Our short days and chilly nights tell the tale: All Northwesterners are now fair game for heavy rains, snow and ice – and the worries they can bring for a home or RV that isn't up to the weather.
If you haven't yet weatherized, now's the time to prevent damage while cutting your energy expenses, too
Five do-now tips for your home:
- Insulate the attic and crawlspace. Know your insulation's R-values (R is short for "thermal resistance") and if it's lacking, beef it up to meet recommendations for your area. Adequate insulation also helps to prevent indoor heat from leaking through unheated attics and rising to the roof. That's an important defense against ice dams, in which gutters freeze solid and meltwater from the roof, with nowhere to go, backs up under shingles and penetrates walls, causing damage.
- Cover exposed water pipes in the garage, attic, crawl spaces, outside walls and laundry room with foam pipe sleeves, available at hardware stores. During extreme cold snaps, you can warm exposed pipes near a power source with UL-listed heat tape (be sure to follow the manufacturer's instructions). Plug cold-air leaks around pipe installations with caulk or insulation.
- Add heat-blocking window coverings. Keep heat in during winter (and out during summer) when you replace sheer curtains with heavier drapes or blinds. They're a second line of defense after ensuring you have good caulking and weather stripping around doors and windows. While it's best to apply latex caulk between 40 and 80 degrees F., silicone caulk can dry even in freezing weather as long as the surface is frost-free and dry.
- Install a programmable thermostat. Save on energy costs with a thermostat that automatically adjusts when you're sleeping or away. You may even get a rebate from your utility company. Learn more about programmable thermostats. And while you're at it, be sure to reverse the blades on your ceiling fan to push warm air down into the room.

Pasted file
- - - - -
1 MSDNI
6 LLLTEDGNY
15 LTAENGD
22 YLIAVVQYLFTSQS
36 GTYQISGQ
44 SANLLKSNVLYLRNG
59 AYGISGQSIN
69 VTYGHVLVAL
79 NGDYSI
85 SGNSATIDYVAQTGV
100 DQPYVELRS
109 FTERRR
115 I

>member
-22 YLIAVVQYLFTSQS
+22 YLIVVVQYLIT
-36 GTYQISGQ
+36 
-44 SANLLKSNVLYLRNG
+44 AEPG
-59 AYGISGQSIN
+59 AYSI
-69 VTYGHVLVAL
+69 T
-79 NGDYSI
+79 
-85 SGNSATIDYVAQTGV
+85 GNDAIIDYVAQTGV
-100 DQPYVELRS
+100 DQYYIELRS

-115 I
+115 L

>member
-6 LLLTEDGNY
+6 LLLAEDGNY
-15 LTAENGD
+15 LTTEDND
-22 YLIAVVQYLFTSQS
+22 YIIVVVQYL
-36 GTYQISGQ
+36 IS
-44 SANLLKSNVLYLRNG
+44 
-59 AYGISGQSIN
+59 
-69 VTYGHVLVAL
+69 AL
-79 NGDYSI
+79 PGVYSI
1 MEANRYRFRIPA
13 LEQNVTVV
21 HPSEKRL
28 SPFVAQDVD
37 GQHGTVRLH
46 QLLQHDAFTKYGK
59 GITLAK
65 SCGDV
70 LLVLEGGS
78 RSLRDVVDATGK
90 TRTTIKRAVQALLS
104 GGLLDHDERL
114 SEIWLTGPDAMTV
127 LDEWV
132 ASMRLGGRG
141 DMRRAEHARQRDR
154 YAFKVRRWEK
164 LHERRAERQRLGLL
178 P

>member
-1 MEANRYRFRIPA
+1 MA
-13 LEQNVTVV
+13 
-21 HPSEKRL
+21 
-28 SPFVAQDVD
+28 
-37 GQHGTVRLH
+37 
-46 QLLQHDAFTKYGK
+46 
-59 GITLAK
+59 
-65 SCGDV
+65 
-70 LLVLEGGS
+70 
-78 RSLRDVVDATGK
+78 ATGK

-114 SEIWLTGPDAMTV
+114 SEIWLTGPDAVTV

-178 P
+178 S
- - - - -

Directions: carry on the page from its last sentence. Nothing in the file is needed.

- Replace surge protectors that are more than two years old. Surge protectors absorb excess voltage and silently degrade every time they save your appliances and tech. Since there's usually no way to tell when an electrical event occurs, it pays to replace them frequently. Surges can happen during stormy weather that triggers power outages.
Five do-now tips for your RV or boat:
- Replace failing caulk and seals. UV exposure breaks down seals over time. If you're unable to park in a covered storage facility, you (or your RV service technician) should check caulking and seams twice a year, starting with the roof – screws, vents, TV satellite brackets, air conditioners, racks and ladders. Move on to doors, windows, compartments and slide-outs. Also, after windstorms, check roofs for punctures from fallen branches.
- Make sure tarps are breathable. Moist, still air encourages mold. A breathable cover helps prevent condensation from forming between it and your RV or boat.
- Improve ventilation. Hinder mold growth by opening bathroom doors, cupboards, drawers and ski lockers. Defrost the refrigerator, turn it off, wipe it dry and secure the door so it stays ajar. Consider a dehumidifier made especially for RVs and boats.
- Drain plumbing. To prevent leaks, drain everything including hot and cold fresh water lines and tanks.
- Park on a dry surface. Tires sitting in mud for even one season become susceptible to dry rot.
Five bonus tips for boaters:
- Change all fluids, and watch for metal shavings. If you have an outdrive, look for discolored outdrive fluids. If you find either, take your boat to a repair shop.
- Drain everything, including the freshwater pump, block, manifolds, tanks, hoses, etc. Close seacocks and clean the bilge.
- Flush the engine and disconnect the battery. Replace zinc anodes as necessary.
- Lube and pack your trailer's wheel bearings and check the tires for air.
- Protect your boat from theft. The Northwest is among the nation's hot spots for boat thieves.
If you'd like to take a deeper dive on protecting your boat from winter damage, check out this worry less, live more advice, courtesy of boats.com.
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